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Your search found 3 Results

  1. 1
    322363

    Ethical concerns in female genital cutting [editorial]

    Cook RJ

    African Journal of Reproductive Health. 2008 Apr; 12(1):7-11.

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  2. 2
    325496

    Eliminating female genital mutilation: an interagency statement. OHCHR, UNAIDS, UNDP, UNECA, UNESCO, UNFPA, UNHCR, UNICEF, UNIFEM, WHO.

    United Nations. Office of the High Commissioner for Human Rights [OHCHR]; Joint United Nations Programme on HIV / AIDS [UNAIDS]; United Nations Development Programme [UNDP]; United Nations. Economic Commission for Africa; UNESCO

    Geneva, Switzerland, World Health Organization [WHO], 2008. 41 p.

    The term 'female genital mutilation' (also called 'female genital cutting' and 'female genital mutilation/cutting') refers to all procedures involving partial or total removal of the external female genitalia or other injury to the female genital organs for non-medical reasons. Between 100 and 140 million girls and women in the world are estimated to have undergone such procedures, and 3 million girls are estimated to be at risk of undergoing the procedures every year. Female genital mutilation has been reported to occur in all parts of the world, but it is most prevalent in: the western, eastern, and north-eastern regions of Africa, some countries in Asia and the Middle East and among certain immigrant communities in North America and Europe. Female genital mutilation has no known health benefits. On the contrary, it is known to be harmful to girls and women in many ways. First and foremost, it is painful and traumatic. The removal of or damage to healthy, normal genital tissue interferes with the natural functioning of the body and causes several immediate and long-term health consequences. For example, babies born to women who have undergone female genital mutilation suffer a higher rate of neonatal death compared with babies born to women who have not undergone the procedure. (excerpt)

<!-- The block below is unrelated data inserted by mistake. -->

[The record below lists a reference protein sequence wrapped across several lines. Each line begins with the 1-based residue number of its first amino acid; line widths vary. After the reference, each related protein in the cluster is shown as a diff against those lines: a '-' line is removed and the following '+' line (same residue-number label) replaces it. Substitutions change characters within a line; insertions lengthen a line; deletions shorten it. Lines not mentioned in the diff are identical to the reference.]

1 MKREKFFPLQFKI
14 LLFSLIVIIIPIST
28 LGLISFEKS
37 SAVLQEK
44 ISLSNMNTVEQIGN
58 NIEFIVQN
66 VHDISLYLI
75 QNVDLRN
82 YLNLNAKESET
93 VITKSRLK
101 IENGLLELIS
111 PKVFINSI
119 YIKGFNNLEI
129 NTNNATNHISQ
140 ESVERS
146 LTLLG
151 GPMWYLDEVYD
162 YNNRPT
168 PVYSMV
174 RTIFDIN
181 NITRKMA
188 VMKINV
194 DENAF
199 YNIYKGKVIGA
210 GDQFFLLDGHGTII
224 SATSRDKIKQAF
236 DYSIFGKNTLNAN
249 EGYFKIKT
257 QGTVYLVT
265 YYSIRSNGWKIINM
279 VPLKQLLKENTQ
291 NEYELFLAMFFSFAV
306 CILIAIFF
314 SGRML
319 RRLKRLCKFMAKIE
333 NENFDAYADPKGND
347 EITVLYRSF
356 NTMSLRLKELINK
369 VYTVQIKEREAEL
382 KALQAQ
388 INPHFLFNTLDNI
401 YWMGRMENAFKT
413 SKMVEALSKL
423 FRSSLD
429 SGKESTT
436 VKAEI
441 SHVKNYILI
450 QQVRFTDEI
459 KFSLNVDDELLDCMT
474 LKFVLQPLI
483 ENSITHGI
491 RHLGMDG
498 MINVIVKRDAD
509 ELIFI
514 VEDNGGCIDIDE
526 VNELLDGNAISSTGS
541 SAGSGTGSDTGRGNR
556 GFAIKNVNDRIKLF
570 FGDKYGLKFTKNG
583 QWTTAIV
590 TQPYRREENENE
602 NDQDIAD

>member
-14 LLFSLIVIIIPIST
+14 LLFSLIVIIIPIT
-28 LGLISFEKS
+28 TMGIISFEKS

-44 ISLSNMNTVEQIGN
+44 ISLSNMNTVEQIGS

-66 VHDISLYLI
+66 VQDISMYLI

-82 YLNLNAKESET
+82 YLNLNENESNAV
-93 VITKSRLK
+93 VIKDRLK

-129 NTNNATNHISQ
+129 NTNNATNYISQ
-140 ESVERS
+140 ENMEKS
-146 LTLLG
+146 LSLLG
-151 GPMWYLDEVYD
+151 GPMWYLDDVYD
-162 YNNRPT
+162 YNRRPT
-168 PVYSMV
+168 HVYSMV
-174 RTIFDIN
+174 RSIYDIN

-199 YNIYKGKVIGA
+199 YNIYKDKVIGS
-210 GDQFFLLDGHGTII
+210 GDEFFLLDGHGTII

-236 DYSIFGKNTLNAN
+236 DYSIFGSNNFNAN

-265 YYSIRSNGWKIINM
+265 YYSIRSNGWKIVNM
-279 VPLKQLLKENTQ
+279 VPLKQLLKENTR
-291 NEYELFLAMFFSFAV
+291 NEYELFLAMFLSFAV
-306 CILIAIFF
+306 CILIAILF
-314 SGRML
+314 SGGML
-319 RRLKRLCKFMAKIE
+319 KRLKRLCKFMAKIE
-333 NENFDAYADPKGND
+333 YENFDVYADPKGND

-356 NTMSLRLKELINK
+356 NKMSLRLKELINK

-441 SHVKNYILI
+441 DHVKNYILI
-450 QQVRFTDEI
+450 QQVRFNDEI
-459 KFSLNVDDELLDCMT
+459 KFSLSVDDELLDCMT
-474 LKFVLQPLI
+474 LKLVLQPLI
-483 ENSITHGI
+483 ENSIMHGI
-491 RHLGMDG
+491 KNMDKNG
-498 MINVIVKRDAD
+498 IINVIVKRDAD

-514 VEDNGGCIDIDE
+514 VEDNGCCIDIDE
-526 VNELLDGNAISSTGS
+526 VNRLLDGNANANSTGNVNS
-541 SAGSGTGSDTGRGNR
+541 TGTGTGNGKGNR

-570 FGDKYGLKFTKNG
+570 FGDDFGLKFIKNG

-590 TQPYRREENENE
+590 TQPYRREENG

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  3. 3
    302019

    Female genital mutilation and obstetric outcome [letter]

    Eke N; Nkanginieme KE

    Lancet. 2006 Jun 3; 367(9525):1799-1800.

    In today's Lancet, the WHO study group report a multicentre prospective study of the obstetric outcome in women who have had genital mutilation. Their study strengthens the evidence base about complications of such mutilation. For a subject with many important confounding factors, we congratulate the researchers for the study design and tenacity in execution. The finding of a causal relation between complications and type of mutilation indicates that the more brutal the type of procedure, the worse the complication. Yet, as has been advocated, there can be no justification for even excision of the prepuce in type I female genital mutilation. Advocating mild forms of cutting can raise the possibility of a dubious refocusing to appease cultural sensitivity sentiments. (excerpt)
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